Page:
Disney movies all had. I have a picture someone made of what the Jurassic 
Park laserdisc cover would have looked like if they still used the "MCA 
DiscoVision" label!
I've also wondered if CEDs were still being made today if they would have 
made the caddies transparent, like most audio cassette packaging is now. 
I also wonder if they would've eventually put stereo signals on every 
disc regardless of whether or not the movie was really in mono; I'm kind 
of annoyed that the mono films with the later RCA opening didn't have 
that in stereo. (When one TV station here started broadcasting in stereo, 
they turned the signal on ONLY for stereo programs, and kept it off the 
rest of the time! They often forgot to turn it on sometimes too, they 
finally kept it on all the time after I complained!)
One more thought about the magic word "Digital": The cover of Gone with 
the Wind says "Digitally Enhanced for Stereo", and the back cover of 
Purple Rain mentions the album is available on "Compact Digital Discs". I 
have a Columbia House 8-track of the 1982 version of "Fantasia" (where 
they re-recorded all the music) which says "New Digital Recording" on the 
cover, the only 8-track I've ever seen to have that word on it!

From: "Zach D."
To: Tom Howe <>
Date: Wed, 8 Oct 1997 00:17:36 -0500
Subject: Re: CED Digest Vol. 2 No. 40


This is an automatic reply from ZACHD

As of Friday, October 3rd I will be on my way to sunny
Deleware for a weeks vacation. I will be back on Wednesday, October 
the 15th.

If we have a pending deal, please do not panic!!  I apologize
for the inconvenience that will occur from me not being here 
to package and ship whatever it is we may have pending.  I only get
to take some time off once a year, so please bare with me until I get

You can email me at : WSMITHIV@UDEL.EDU   

I will check that 1 or 2 times while gone and would be glad
to hear from any of you guys.

Thanks and enjoy your day, week, and month.
Zach D.


Date: Thu, 09 Oct 1997 17:53:39 -0400
From: Mark Fisher 
Subject: selling 5000 ced disc.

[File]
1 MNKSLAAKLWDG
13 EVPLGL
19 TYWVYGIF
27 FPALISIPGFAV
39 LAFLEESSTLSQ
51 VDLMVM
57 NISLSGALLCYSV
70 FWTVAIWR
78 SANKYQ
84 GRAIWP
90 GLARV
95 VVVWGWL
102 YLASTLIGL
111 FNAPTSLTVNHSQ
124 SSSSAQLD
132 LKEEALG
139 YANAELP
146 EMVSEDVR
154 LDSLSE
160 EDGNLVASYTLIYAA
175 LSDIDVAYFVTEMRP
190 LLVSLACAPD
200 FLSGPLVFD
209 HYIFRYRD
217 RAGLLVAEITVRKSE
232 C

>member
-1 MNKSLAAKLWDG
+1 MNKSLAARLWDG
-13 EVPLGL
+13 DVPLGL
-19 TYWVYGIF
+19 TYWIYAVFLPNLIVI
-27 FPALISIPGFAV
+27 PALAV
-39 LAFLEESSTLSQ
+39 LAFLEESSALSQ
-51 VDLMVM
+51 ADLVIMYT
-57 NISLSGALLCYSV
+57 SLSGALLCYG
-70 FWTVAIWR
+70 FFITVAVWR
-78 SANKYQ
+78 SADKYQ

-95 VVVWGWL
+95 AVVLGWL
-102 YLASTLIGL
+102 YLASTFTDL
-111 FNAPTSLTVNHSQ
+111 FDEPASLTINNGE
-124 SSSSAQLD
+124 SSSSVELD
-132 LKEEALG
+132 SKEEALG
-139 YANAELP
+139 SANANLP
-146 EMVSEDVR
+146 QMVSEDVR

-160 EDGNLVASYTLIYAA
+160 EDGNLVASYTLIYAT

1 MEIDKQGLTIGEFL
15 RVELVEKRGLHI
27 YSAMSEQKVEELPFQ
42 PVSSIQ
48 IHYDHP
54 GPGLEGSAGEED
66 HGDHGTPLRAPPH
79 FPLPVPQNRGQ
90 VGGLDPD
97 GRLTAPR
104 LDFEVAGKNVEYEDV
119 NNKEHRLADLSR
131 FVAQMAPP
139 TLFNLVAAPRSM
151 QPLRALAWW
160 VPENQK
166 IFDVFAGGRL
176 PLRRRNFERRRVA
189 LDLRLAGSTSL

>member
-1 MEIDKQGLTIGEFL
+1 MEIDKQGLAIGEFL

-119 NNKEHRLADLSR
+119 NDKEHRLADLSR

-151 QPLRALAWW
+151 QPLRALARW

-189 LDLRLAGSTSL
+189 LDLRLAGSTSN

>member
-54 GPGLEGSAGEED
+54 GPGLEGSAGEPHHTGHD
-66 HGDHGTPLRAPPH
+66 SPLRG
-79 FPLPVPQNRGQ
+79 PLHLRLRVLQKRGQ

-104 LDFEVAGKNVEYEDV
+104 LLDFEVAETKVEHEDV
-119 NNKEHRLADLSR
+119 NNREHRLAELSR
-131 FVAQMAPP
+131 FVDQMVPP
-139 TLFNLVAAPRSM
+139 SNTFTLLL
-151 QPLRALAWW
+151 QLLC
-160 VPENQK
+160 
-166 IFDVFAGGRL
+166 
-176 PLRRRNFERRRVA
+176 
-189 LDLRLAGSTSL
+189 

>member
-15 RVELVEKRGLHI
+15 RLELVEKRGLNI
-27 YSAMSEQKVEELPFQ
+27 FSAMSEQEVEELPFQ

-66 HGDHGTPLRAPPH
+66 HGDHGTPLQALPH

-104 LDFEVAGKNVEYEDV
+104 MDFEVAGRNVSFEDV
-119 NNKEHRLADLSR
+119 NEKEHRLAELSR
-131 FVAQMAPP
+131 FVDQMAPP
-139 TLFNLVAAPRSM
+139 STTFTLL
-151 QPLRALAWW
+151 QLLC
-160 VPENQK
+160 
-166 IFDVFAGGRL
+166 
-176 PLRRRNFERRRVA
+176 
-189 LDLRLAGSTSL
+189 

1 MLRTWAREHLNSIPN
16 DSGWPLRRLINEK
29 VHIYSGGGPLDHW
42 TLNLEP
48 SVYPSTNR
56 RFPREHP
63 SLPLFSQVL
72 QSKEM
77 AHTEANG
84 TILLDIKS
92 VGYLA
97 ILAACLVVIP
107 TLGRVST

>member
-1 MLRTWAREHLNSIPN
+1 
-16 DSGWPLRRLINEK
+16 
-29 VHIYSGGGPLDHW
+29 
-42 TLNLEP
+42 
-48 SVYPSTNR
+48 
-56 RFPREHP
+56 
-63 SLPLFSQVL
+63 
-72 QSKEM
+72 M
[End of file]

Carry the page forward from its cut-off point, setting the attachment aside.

Selling 5000 ced disc

  I've got over 5000 disc to sell.  Pls send your want list.  The more
disc then the better.  I have to drive a round trip of 5 hrs to get to
the storage location on the weekends to pick them up... so the more
orders I get in the more I can get them picked out and justify my trip
(Gas, Time, Work, Wear and tear on me and the Car).

   I am trying to put together and inventory sheet of what I got.. It
will take a while, because it will be very tedious, and meticulous to
do. That will take some time.. (and work)

 I'm asking $6 a disc
 '''''''''' $10 for new sealed (shrink wrapped) discs
 I will try to figure a way to give a better deal for those who order
 Large numbers of disc. (I'm still figuring that out)
   I've got dupes of certain titles...
   Many dupes of others..
the buyer pays for the shipping...
If some people want 20 disc picked at random (and sent out in a box)
I could do that to (if someone wanted that)
   I'll try to work with you the best I can..
      Sent your list.
ph #423-524-4143  or e-mail me...  I work and go to school so leave a
message on my machine if you have to...    thanx..........

From: DPC16
Date: Thu, 9 Oct 1997 19:31:52 -0400 (EDT)
Subject: The Future of CED's * Part Three

Dear Fellow CED Enthusiast's,

As in the last CED Digest, I stated there being ways to help bring back the
CED.  If you missed that article, there is a brief and revised edition below.
 Join me, Daniel P. Cayea, Operations Officer at Telecom Technologies
Incorporated in this almost futile fight.  Write me on how to send donations,
write or call Thompson Consumer Electronics, even better call or write
General Electric who bought out RCA Corporation in 1987, and we will 'Bring
this good thing back to life!'  One thing that I have learned from past
experience from other entertainment medias is that if complains enough, they
eventually give in to demand.  I will try to keep you posted as events

Daniel P. Cayea
Telecom Technologies Incorporated
2841 First Street
Lyon Mountain, New York

The CED Future

	The capacitance electronic disc or ced as it is known has been a long